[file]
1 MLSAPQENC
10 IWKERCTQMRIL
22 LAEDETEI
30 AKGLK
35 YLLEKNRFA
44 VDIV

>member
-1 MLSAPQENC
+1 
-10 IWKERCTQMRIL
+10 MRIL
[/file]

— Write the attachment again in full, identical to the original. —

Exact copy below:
1 MLSAPQENC
10 IWKERCTQMRIL
22 LAEDETEI
30 AKGLK
35 YLLEKNRFA
44 VDIV

>member
-1 MLSAPQENC
+1 
-10 IWKERCTQMRIL
+10 MRIL